Chain operators suspend operations amid COVID-19 restrictions

The Yomiuri Shimbun
A closed izakaya pub is seen in Tajimi, Gifu Prefecture, on Friday.

Several izakaya pub chain operators are suspending operations at outlets in areas subject to the government’s quasi-emergency priority measures amid a new surge of COVID-19 cases, according to a Yomiuri Shimbun survey.

The priority measures were put in place in Tokyo and 12 other prefectures on Friday in response to the rapid spread of the omicron variant of the novel coronavirus. Three other prefectures were placed under restrictions earlier this month.

Under the measures, dining establishments in affected areas are requested to shorten their business hours. Some izakaya chain operators have opted to suspend operations, according to the survey which was compiled at 6 p.m. on Friday. The measures will likely deal a new blow to the food service industry, though previously, many restaurants experienced a recovery in customer numbers when infections subsided.

Watami Co. will suspend operations at about 60 izakaya outlets from Sunday — about one-third of its establishments in the prefectures covered by the measures. Most of these outlets are in suburban areas. “These places welcome customers later in the day, compared to outlets in city center business districts,” a public relations official said. “So they can’t expect that many patrons if they shorten their business hours.”

Colowide Co., which operates izakaya and karaoke outlets, has suspended operations at about 130 outlets on the basis that shorter business hours will lead to a loss of income.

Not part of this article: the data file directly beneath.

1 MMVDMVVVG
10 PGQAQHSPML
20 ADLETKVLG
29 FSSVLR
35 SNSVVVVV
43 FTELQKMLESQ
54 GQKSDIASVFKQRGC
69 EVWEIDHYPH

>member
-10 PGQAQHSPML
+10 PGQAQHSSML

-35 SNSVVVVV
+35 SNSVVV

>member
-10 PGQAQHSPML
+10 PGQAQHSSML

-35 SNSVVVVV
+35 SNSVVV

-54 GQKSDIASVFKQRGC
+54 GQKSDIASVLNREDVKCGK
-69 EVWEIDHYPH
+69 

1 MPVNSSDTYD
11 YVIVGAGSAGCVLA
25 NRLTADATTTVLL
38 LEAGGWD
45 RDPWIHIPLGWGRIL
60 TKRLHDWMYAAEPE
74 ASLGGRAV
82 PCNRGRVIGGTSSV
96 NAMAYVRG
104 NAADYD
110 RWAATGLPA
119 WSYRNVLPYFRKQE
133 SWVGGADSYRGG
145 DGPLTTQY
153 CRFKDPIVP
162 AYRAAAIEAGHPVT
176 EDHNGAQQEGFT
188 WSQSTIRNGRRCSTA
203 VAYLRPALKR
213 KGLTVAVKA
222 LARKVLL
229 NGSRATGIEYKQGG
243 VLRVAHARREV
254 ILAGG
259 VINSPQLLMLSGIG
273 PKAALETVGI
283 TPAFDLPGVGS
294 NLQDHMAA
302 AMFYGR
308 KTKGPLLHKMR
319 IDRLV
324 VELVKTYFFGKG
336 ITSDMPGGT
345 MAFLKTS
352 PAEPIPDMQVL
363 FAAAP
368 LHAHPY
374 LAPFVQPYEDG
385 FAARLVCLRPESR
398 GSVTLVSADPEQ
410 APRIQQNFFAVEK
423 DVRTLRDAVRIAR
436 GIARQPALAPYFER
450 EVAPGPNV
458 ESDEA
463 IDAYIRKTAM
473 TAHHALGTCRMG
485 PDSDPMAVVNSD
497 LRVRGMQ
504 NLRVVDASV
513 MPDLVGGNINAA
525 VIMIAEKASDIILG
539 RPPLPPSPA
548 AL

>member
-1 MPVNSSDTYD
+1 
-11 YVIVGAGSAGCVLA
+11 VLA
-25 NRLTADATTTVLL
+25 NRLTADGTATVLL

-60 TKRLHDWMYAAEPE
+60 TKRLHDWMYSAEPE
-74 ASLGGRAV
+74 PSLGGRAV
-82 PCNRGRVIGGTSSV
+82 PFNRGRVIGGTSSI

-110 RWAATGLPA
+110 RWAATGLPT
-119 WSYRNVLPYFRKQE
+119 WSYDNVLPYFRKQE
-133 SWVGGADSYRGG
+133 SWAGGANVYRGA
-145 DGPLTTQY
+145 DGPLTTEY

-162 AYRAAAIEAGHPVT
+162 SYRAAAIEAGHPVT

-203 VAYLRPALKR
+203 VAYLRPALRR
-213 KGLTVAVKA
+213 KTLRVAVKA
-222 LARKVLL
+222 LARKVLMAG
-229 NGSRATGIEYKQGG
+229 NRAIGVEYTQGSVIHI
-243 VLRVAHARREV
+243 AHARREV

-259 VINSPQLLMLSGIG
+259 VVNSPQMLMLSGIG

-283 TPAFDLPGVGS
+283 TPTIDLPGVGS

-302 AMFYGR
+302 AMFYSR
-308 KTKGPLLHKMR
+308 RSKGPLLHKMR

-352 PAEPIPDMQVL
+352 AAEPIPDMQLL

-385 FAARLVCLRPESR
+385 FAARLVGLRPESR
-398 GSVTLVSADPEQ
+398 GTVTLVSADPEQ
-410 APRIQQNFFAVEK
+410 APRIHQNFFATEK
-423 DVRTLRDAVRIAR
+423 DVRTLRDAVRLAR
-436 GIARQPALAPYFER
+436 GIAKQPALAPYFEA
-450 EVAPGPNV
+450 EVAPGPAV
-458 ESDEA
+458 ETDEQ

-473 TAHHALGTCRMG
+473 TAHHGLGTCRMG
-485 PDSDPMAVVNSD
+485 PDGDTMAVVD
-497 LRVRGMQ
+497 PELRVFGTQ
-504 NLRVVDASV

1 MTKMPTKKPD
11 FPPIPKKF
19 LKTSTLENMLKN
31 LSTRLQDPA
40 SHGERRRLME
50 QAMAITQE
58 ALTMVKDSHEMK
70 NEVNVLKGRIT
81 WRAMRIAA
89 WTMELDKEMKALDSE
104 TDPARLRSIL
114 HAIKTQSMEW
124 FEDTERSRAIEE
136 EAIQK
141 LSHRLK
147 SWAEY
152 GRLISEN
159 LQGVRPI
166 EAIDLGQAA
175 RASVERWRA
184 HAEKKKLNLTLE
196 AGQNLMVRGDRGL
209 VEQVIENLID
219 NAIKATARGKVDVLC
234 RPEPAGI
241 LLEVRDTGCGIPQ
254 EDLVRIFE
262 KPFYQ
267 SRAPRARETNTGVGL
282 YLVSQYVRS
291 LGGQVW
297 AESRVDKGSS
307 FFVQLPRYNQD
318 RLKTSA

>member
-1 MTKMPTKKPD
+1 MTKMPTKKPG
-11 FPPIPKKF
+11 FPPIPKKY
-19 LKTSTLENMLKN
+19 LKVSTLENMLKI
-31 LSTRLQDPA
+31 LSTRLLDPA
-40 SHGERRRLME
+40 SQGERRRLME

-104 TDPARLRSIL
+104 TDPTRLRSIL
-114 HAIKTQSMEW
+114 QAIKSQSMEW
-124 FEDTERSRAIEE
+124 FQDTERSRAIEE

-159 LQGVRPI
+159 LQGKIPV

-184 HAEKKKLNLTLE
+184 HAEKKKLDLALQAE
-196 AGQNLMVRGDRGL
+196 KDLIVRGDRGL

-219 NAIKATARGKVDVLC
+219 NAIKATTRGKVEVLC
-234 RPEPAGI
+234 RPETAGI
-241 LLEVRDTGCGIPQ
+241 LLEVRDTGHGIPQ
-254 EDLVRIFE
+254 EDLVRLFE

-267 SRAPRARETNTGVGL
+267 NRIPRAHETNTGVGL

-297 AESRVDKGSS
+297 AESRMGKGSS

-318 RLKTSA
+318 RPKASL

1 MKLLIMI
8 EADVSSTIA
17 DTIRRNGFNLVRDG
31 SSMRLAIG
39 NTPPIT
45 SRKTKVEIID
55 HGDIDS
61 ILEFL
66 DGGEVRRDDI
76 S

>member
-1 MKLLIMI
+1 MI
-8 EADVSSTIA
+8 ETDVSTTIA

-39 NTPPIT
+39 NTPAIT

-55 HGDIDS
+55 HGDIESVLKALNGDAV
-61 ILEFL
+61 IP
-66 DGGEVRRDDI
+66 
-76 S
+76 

Prefectural governments vary in their stance on the provision of alcoholic beverages. For example, the Saitama prefectural government is asking restaurants to check if customers have had at least two COVID-19 vaccine shots before serving alcohol. As this step can be burdensome for both sides, many restaurant chain operators that do not focus on alcohol have opted to suspend sales of such drinks.

Skylark Holdings Co., which runs the Gusto chain, among other brands, continues to serve alcohol at outlets in Tokyo and Kanagawa Prefecture, though has stopped doing so in Saitama and five other prefectures.

Sukiya Co., which operates a gyudon restaurant chain, is suspending alcohol sales in areas affected by the priority measures. “Operations will become complicated if we’re able to serve alcohol at some times, but not others,” an official said. “Additionally, our customers will likely find it difficult to understand if we offer services that differ depending on an outlet’s location.”

Amusement parks are limiting visitor numbers at the request of the central and local governments.

Starting Friday, Oriental Land Co. is limiting daily admissions to 20,000 for each of the Tokyo Disneyland and Tokyo DisneySea theme parks in Urayasu, Chiba Prefecture. The Yomiuriland amusement park, which straddles Inagi, Tokyo and Kawasaki, introduced Friday a 5,000 cap on visitor numbers, though this limit will be increased to 20,000 from Jan. 29 through Feb. 13, based on the reinforcement of anti-infection measures.